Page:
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I particularly enjoyed the marriage scenes in this manga. The househusband’s wife is a designer who loves anime, and the lengths to which he will go to make her happy display the same relentless attitude that I’m sure helped helped him ruthlessly dispatch his enemies. It would be hard to pull off this title without solid art, and Oono excels at showing the househusband with epic resting bitch face that basically means that regular people find him terrifying. He seems to always be surrounded by film noir shadow effect lighting that throws his features in stark contrast. The larger format of the Viz Signature line makes it easier to appreciate the fight scenes taking place in mundane locations. I had high expectations for this title and I wasn’t disappointed.

Daytime Shooting Star, Vol. 2

Daytime Shooting Star Volume 2 by Mika Yamamori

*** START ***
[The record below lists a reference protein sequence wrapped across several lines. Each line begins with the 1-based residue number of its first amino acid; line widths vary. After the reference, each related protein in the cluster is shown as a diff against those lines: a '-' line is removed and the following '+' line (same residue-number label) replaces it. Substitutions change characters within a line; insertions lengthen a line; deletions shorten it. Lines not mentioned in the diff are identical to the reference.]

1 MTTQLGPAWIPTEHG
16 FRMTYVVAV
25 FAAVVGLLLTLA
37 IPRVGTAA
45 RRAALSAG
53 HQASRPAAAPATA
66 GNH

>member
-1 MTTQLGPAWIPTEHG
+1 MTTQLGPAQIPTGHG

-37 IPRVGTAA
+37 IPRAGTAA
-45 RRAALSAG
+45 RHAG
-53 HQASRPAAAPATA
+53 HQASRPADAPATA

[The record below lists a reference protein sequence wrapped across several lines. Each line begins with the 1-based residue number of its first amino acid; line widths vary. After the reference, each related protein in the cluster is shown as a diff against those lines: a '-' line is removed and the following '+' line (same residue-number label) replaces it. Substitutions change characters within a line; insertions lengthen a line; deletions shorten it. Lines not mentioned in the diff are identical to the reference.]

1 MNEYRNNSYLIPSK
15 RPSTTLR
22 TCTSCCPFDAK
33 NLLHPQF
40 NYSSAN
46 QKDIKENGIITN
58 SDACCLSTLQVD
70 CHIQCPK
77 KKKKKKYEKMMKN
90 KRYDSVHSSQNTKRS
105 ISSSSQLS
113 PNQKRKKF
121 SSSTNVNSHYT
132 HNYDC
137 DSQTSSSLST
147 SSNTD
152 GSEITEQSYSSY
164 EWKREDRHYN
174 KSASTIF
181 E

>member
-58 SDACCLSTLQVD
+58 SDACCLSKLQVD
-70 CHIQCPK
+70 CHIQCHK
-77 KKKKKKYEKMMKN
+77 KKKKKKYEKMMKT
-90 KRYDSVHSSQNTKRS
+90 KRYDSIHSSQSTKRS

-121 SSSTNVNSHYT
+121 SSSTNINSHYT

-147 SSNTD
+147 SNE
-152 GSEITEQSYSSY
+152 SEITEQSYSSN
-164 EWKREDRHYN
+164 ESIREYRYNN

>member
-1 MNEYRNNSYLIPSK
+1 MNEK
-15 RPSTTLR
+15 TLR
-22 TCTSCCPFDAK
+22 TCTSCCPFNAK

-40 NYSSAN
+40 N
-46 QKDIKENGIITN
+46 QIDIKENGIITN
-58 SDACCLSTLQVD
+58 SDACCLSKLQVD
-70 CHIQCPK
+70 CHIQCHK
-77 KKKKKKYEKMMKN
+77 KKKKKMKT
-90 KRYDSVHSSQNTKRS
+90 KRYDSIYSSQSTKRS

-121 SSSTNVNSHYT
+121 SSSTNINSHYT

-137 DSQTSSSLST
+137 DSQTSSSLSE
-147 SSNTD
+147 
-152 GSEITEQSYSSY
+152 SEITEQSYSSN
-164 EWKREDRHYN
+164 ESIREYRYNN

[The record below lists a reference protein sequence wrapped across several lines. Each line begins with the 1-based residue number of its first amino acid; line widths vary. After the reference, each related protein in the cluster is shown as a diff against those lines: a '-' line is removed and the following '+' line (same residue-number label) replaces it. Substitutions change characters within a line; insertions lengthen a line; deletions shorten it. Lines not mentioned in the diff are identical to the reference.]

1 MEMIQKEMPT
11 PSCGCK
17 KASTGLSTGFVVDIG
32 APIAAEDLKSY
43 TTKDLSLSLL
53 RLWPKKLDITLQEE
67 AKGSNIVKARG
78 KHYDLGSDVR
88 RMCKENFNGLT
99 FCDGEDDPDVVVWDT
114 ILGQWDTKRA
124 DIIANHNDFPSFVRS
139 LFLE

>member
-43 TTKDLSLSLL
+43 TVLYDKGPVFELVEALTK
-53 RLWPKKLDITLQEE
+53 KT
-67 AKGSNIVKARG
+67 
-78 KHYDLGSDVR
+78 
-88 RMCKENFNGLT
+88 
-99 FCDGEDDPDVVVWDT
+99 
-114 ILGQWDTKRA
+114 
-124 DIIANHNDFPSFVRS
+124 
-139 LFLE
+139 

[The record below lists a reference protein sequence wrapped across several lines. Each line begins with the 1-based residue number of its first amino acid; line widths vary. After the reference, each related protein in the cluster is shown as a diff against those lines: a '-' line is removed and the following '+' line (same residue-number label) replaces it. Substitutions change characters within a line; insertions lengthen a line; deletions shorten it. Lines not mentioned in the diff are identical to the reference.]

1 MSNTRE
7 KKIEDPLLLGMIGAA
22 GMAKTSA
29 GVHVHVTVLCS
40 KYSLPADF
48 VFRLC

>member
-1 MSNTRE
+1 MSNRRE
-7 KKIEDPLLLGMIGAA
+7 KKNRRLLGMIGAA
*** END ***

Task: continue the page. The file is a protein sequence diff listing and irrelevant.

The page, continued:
I can usually tell if I’ll like a series after I read the first volume, but after two volumes I can more easily decide if I really like it. The second volume of Daytime Shooting Star still features plenty of angst over a potential student-teacher romance, but the supporting cast was featured a little more and I started to find this series endearingly quirky.

The second volume opens with the shoujo staple of a school trip, and when Suzume finds herself accidentally trapped in a ravine with Mamura the boy who is pathologically afraid of being touched by a girl, they actually have a couple moments of conversation. Suzume passes out just in time for Mr. Shishio to come to the rescue, and Yuyuka quickly figures out that Suzume has a crush when she visits her in the aftermath of the forest adventure. Yuyuka’s offhand gestures of friendship and blunt personality are a useful contrast to Suzume’s tendency to get lost in thought about her new life. There’s a hilarious scene when Suzume is studying and Yuyuka’s usual social mask slips as she launches into a tirade and Suzume grabs Mamura’s arm in a desperate attempt at distraction. Yuyuka then finds herself beset with a group of boys who follow her around in hopes of being berated. In the meantime, Mamura seems to have gotten over his fear of girls, but only with Suzume.

This volume sets up an entertaining soap opera with plenty of humor as well as more quiet moments of reflection. I’m also enjoying the art in Daytime Shooting Star, Yamamori’s character designs have a touch of whimsy, and she easily shifts from more cartoonish exaggeration to panels that highlight contemplation and internal emotion.